Tarek Fatah was a journalist and writer who was born in Karachi, Pakistan. He strongly supported LGBT rights, the separation of church and state, and a liberal and progressive form of Islam.
He faced criticism and death threats for his views but remained committed to his advocacy. Fatah’s work as a journalist and human rights activist will continue to be remembered for years to come. Born on November 20, 1949, in Karachi, Pakistan, Tarek Fatah was a Pakistani-Canadian journalist and author.
He spoke out for progressive Islam and human rights, including LGBT rights and the separation of religion and state. In this article, we will explore his career, political and media activity, beliefs, reception, advocacy groups, assassination plot, and books.
Tarek Fatah Biography
Tarek Fatah was a political activist, writer, and broadcaster  who was born on November 20, 1949, in Karachi, Pakistan, and passed away on April 24, 2023, in Toronto, Ontario, Canada. He was a Pakistani-Canadian citizen and studied at the University of Karachi.
Fatah wrote non-fiction books on religion and politics and supported secularism, liberalism, and progressivism within Islam and social democracy.
He received notable awards such as the Donner Prize and the Helen and Stan Vine Canadian Book Award. He was survived by his wife, Nargis Fatah, and two children, Natasha and Nazia Fatah. 
Early Life | Career
Fatah was born into a family of Punjabi Muslims who had moved from Bombay to Karachi after India was split in 1947. He got a degree in biochemistry from the University of Karachi,  but he went into news right away.
In 1970, he started working as a reporter for the Karachi Sun. He later worked for Pakistan Television as a reporter who did investigations. In the 1960s and 1970s, Fatah was a left-wing student leader who was put in jail twice by military governments.
In 1977, the Zia-ul Haq government charged him with sedition and stopped him from working as a journalist. After this, he left Pakistan and moved to Saudi Arabia. In 1987, he finally moved to Canada.
Nationality | Ethnicity
Tarek Fatah was born in Karachi, Pakistan, to a Punjabi Muslim family that had moved there from Bombay after the 1947 partition. He identified as an “Indian born in Pakistan” and a “Punjabi born into Islam.” Tarek Fatah was a Pakistani-Canadian.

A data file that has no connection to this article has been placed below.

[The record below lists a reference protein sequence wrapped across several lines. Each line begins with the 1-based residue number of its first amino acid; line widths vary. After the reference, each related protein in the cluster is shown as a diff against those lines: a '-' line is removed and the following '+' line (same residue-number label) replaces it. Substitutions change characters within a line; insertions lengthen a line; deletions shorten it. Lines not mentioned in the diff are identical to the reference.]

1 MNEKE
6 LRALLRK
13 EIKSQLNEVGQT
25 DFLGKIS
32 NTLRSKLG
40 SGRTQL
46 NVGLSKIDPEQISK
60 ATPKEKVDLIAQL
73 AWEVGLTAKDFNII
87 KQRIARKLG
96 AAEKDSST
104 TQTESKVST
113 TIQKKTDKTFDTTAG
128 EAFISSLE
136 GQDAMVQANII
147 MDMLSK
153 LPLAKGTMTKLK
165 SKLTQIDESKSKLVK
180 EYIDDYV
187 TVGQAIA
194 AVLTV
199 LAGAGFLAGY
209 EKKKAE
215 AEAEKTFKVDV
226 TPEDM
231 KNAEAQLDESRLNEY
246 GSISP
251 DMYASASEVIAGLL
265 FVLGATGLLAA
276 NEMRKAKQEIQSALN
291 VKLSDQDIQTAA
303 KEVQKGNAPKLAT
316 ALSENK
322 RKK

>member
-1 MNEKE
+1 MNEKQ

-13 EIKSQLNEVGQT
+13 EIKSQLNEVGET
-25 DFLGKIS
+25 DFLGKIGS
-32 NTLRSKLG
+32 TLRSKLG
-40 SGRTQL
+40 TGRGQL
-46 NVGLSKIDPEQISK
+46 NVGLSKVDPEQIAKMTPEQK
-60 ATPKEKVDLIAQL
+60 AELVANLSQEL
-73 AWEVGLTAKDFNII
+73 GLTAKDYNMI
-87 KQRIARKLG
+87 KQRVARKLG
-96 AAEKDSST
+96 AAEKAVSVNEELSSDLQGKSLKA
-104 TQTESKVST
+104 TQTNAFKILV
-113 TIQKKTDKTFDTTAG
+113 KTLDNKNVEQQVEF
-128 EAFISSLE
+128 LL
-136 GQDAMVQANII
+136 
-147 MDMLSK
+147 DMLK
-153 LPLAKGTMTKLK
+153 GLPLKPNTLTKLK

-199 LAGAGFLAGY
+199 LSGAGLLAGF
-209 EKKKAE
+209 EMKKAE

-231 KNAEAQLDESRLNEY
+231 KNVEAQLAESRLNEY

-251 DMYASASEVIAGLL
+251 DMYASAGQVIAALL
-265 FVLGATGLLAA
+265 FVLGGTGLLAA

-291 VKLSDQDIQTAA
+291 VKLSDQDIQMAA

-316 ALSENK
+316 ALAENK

Advocacy for Progressive Islam
Fatah was a strong supporter of progressive Islam and fought the extremist views of the Pakistani religious and political establishment. He spoke out against the division of India because he thought it was a mistake that has hurt India for a long time.
Fatah said this about himself: “I am an Indian born in Pakistan, a Punjabi born in Islam, an immigrant in Canada with a Muslim mindset, rooted in a Marxist youth. I am one of Salman Rushdie’s many Midnight’s Children. We were taken from the birthplace of a great culture and made permanent refugees, sent in search of an oasis that turned out to be a mirage.
Fatah was a leftist student leader in the 1960s and 1970s, and he was imprisoned twice by military regimes in Pakistan. He opposed the partition of India, believing it to be a mistake that has had lasting negative effects. In the 1990s, he was involved in the New Democratic Party of Canada and later joined the Liberal Party.
Fatah entered the field of journalism in 1970 as a reporter for the Karachi Sun. He later became an investigative journalist for Pakistan Television. He left Pakistan in 1987 and settled in Canada. In Canada, Fatah became a freelance journalist and wrote for various publications, including the Toronto Sun, the National Post, and the Globe and Mail.
Fatah was known for his views on progressive Islam and human rights. He advocated for a liberal, progressive form of Islam and opposed the extremist views of the Pakistani religious and political establishment. He also advocated for LGBT rights, separation of religion and state, and opposed sharia law.
Fatah was both praised and criticized for his views. Some hailed him as a champion of human rights and religious tolerance, while others accused him of being Islamophobic and a self-hating Muslim. Despite this, Fatah remained steadfast in his advocacy for progressive Islam and human rights.
Fatah was a founding member and spokesperson for the Muslim Canadian Congress, which promotes a progressive and secular vision of Islam. He also served as the Communications Director for the Canadian Islamic Congress (CIC) before resigning in 2006.
In 2011, it was reported that Fatah was the target of an assassination plot by a Pakistani Islamist group. The group had reportedly offered a $1 million bounty for his death.
Fatah was the author of several books, including “Chasing a Mirage: The Tragic Illusion of an Islamic State,” which was published in 2008. The book explores the history of political Islam and the rise of Islamic fundamentalism in Pakistan.
Tarek Fatah was a Pakistani-born Canadian writer, broadcaster, and liberal activist. He was married to Nargis Tapal, and they had two children (Natasha Fatah and Nazia Fatah). He supported LGBT rights, the separation of religion and state, and a liberal, progressive form of Islam. He was against sharia law.
Tarek Fatah was a very interesting person who spent his whole life working for a more modern form of Islam. He died on April 24, 2023, after a long battle with cancer.  He was 73 years old. People will remember him for what he did in news and how hard he worked to support human rights and religious tolerance.
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